Florida Department of Health Zika Update – First Sexually Transmitted Case Confirmed in 2017


Tallahassee, Fla. — Today the Florida Department of Health is announcing that the first sexually transmitted Zika case in 2017 has been confirmed in Pinellas County. There is no evidence of transmission through mosquitoes taking place anywhere in Florida.

While the individual had no travel, their partner recently traveled to Cuba and was ill with symptoms consistent with Zika. Both tested positive for Zika. The department notified mosquito control and appropriate mosquito reduction activities are taking place.

There is no evidence of ongoing transmission of Zika by mosquitoes in any area of Florida. It is important to remember Zika can also be transmitted sexually and to take precautions if you or your partner traveled to an area where Zika is active. If the department identifies an area where ongoing transmission of Zika is taking place, we will notify the public immediately.

The total number of Zika cases reported in Florida in 2017 is 118.

 Infection Type

Infection Count

Travel-Related Infections of Zika 2017


Locally Acquired Infections exposed in 2016, tested in 2017


Undetermined Exposed 2016; Tested 2017


Pregnant Women with Lab-Evidence of Zika 2017


Note, these categories are not mutually exclusive and cannot be added together.

It is critical for people who recently traveled overseas to an area with Zika to prevent mosquito bites for at least three weeks after they return home. It is also important to reduce the chance of sexual transmission by using condoms. CDC has issued additional guidance related to sexual transmission and prevention.

Before you travel, check to see if your destination is on the Centers for Disease Control and Prevention (CDC) list of areaswith Zika.

If you traveled to an area with Zika, you could have become infected and not know it, and you could spread the virus in your community if you do not take proper precautions to prevent mosquito bites or sexual transmission after you return home. Zika can persist in semen over extended periods of time. Pregnant couples with recent travel to areas with active Zika transmission should consider using condoms for the duration of the pregnancy.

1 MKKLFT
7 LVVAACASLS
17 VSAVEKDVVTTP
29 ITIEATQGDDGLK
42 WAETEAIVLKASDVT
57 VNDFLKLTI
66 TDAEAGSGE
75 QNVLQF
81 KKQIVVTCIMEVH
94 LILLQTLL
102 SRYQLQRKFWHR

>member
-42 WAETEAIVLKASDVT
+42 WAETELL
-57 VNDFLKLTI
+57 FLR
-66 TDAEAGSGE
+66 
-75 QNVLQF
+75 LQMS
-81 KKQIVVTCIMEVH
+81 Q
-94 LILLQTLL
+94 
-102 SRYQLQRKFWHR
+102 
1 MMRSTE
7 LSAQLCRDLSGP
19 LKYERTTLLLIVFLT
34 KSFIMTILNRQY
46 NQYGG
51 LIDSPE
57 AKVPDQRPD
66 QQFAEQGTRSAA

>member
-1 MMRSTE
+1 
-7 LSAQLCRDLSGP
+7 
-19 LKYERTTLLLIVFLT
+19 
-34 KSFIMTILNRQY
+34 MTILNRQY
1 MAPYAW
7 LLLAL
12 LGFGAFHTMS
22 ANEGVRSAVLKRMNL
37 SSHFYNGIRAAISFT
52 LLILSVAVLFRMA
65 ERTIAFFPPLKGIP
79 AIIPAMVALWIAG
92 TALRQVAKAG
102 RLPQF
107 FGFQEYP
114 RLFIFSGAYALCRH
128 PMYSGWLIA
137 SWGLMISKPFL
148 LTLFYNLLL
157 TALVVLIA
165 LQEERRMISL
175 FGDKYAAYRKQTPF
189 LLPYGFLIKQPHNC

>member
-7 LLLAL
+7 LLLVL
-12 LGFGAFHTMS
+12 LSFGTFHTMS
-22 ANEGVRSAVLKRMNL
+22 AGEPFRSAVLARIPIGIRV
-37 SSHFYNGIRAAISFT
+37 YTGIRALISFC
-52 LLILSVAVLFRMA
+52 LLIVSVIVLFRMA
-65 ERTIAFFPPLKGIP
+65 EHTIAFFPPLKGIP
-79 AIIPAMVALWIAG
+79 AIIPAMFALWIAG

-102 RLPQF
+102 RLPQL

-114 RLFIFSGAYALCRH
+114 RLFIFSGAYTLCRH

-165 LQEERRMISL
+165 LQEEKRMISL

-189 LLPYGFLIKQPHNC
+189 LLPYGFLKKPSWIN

According to CDC guidance, providers should screen all pregnant women in the US for possible Zika exposure and symptoms at each prenatal care visit. Additional CDC guidance on screening and testing can be found here. At Governor Scott’s direction, all county health departments offer free Zika risk assessment and testing to pregnant women.

The department urges Floridians to take action around their home and business to reduce the mosquito population. Mosquitoes can breed in as little as one teaspoon of water so it is critical to drain all sources of standing water to keep mosquitoes from multiplying. Residents and visitors should also use mosquito repellent day and night to prevent mosquito bites.

The department updates the full list of travel-related cases by county online each weekday. To view the list of travel-related cases by county and year, click here.

For more information on Zika virus and the status of Zika in Florida, please visit http://www.floridahealth.gov/zika.